On the surface, it seems like you’re just helpful. Overly nice. Super agreeable. But for those of us who are real “people pleasers,” there’s occasionally something deeper behind the consistent answer of, “Yes!” Sometimes we’re putting others needs before our own — bending over backwards to help, while not thinking about ourselves. And while people pleasing is not a symptom of a specific mental illness, many people facing mental health challenges might find it’s easier to attend to others’ needs than deal with their own. Instead of facing themselves head on, they throw their self-worth onto others.
While it seems easier to say, “Yes!” sometimes part of a mental health journey is learning how to say, “No.” Acknowledging that you’re people pleasing and getting behind the deeper reason behind it is a great start.
We asked people in our mental health community to share one thing they wish others understood about being a “people pleaser.”
Here’s what they had to say:
1. “I am a people pleaser because I want to avoid conflict. Even the beginnings of conflict can send me into a panic attack so please do not take advantage of me just because I seem to always say yes. I’m just doing this to protect my own sanity.” — Kira M.
2. “I wish they understood that if I do say no to something, I feel an extreme amount of guilt. I hate letting people down and I avoid conflict whenever I can. I hate that I can’t say no, but the guilt of it is just too much to bear.” — Jenn K.
3. “I am a people pleaser because I don’t want to give people a reason not to like me. Living with anxiety, depression, and borderline personality disorder, I tend to push people away unintentionally. Because of that I will go out of my way to please someone else with the hopes that they will be my friend. I wish people understood I am not trying to be clingy though. Sometimes I feel like I am trying too hard to make someone happy and that pushes them away too.” — Ashleigh T.
4. “It’s exhausting. It’s overwhelming when you feel like you’re being pulled in 10 different directions trying to help more than one person at a time. Also, it’s so hard to say ‘no’ and it hurts so much. The guilt weighs on you when you finally muster up the courage to actually say no.” — Brandy B.
5. “I wish they understood I just want everything and everyone happy. My mind of such a tangled web of thoughts and emotion and yet in a fog and unfeeling, that if I can bring even a little peace to the outside world, I am happy too.” — Christina G.
6. “I can’t say no. I want people to like me, so I will do whatever they want. I realize I’m most likely being taken advantage of, but if I say no, they’ll hate me. I also don’t like accepting things or having others do things for me, as I feel that I don’t deserve it.” — Kate S.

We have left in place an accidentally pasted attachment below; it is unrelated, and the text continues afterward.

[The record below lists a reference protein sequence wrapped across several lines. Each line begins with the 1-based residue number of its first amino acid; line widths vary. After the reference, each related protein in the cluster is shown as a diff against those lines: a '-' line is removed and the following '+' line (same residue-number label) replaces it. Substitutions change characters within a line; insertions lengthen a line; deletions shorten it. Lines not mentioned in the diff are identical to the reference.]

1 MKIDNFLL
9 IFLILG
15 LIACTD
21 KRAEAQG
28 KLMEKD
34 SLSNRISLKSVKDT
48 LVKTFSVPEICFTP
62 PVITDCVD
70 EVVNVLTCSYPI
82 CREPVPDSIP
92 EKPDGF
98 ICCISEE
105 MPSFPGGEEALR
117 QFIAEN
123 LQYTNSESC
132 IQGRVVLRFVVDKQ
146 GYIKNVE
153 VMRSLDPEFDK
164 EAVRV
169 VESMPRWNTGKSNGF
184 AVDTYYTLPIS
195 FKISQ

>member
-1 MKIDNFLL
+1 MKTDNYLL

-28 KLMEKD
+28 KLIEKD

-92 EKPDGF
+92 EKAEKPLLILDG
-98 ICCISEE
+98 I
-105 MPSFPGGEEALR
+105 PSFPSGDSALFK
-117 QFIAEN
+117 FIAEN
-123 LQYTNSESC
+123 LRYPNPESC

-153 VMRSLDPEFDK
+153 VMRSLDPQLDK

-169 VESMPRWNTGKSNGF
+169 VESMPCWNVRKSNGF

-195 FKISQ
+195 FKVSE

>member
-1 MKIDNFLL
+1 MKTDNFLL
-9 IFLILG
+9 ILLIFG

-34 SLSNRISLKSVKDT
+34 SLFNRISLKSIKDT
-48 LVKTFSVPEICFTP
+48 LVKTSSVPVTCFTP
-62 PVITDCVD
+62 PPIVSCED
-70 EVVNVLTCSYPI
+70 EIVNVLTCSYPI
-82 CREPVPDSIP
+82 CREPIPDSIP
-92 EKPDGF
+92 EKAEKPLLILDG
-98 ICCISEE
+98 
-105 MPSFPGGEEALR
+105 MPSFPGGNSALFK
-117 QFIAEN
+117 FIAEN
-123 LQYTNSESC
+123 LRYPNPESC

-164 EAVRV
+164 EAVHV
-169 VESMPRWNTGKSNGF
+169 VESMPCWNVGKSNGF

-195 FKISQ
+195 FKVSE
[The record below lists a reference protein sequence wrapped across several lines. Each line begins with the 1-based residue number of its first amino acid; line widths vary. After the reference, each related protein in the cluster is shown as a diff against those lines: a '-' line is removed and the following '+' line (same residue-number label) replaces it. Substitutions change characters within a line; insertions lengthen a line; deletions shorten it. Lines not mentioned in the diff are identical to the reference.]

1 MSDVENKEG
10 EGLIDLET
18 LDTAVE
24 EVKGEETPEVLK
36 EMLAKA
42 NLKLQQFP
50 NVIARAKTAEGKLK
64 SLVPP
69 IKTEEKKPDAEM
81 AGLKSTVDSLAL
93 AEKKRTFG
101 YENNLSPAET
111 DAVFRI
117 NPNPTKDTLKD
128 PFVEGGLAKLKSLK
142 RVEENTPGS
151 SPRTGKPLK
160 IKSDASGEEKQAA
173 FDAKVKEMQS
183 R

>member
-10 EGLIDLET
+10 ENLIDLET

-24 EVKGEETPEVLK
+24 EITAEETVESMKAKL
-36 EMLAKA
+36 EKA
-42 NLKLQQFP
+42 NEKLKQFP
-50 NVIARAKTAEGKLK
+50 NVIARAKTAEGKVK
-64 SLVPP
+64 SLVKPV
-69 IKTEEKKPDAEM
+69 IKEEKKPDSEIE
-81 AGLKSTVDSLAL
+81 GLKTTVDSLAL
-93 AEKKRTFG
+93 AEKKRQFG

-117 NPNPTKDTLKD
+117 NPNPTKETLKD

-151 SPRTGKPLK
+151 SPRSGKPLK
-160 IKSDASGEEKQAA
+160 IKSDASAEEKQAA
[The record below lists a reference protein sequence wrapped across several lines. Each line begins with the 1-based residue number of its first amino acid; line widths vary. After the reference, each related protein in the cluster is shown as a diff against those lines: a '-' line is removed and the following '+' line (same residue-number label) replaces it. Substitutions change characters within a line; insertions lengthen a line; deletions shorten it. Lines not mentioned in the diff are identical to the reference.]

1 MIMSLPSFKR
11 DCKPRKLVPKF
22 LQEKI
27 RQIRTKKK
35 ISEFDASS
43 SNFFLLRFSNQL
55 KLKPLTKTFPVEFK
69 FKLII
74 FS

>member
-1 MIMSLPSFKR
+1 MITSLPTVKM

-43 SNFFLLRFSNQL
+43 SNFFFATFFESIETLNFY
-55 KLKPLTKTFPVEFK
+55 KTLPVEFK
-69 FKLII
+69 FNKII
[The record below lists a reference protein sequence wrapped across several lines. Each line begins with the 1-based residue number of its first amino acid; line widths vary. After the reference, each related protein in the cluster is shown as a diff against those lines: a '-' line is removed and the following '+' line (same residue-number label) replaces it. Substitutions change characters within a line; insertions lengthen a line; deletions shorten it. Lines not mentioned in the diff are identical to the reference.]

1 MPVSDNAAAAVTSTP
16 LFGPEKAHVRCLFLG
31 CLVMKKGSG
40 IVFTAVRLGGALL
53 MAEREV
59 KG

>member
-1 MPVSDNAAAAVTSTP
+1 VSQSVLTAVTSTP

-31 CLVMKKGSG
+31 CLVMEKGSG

7. “I’m a people pleaser because I honestly feel like others needs are more important than my own. If everyone is OK then that will make me ‘OK.’ Please don’t take advantage of my kindness. Try to get me to see that my needs matter too.” — Tara R.
8. “I worry about what people are thinking about me, and what I’m saying or doing is often different than how I really feel. I’m a really good actor.” — Nick D.
9. “I please people because I don’t want them to in any way feel what I feel. I could not imagine being part of a reason for someone else to feel this horrible about themselves. I will do everything I possibly can to give anyone what they want — even if it hurts me to some extent.” — Adriana R.
10. “I know my people pleasing behaviors are not always healthy, but they’re a plea for acceptance and validation. If you love me and notice my unhealthy behaviors, come alongside me and show me I don’t always have to meet expectations to be loved.” — Rachel P.
11. “I have anxiety, but I also really feel like I need to please people, and when I let people down it makes my anxiety so much worse. I want to do everything for people and people always use me because of this. I wish people would understand how scary it feels for me to let people down. My family always tells me that I shouldn’t care what others think, but it really isn’t that easy.” — Meagan P.
12. “I’ve been described as a ‘people pleaser,’ and I think it’s my way of protecting myself. If others perceive me as this happy-go-lucky person who’s always willing to help they won’t see how much I’m struggling; I am petrified of being vulnerable, to have people know something so intimate about me. To a certain extent, it’s also because I hate myself so much, part of me wants to show others the love/kindness I can’t show myself.” — Natasha N.
13. “When I’m trying to make everyone else’s life easier, I’m really trying to keep my mind off how terrible I feel inside.” — Amy H.
14. “It’s really tiring and sometimes I don’t even realize I’m doing it and possibly putting my recovery in danger.” — Erin B.
15. “I am a people pleaser because I don’t want anyone to dislike me because I have a mental illness… just because I have a mental illness does not mean I am difficult.” — Sherrie T.
16. “I am a ‘people pleaser’ because my borderline personality disorder makes me fear losing you, therefore I’ll bend over backwards to do things that make you happy, even if it means sacrificing my own time and energy.” — Nicole P.
17. “I know I have disappointed people in the past by saying yes and then not following through because I had a panic attack or couldn’t get out of bed or didn’t remember due to my ADHD. It’s hard weighing the cost of disappointing someone by saying no versus saying yes and then possibly disappointing them when you have to back out at the last minute or just forget to do what you promised. I’m trying to set better boundaries.” — Nicole C.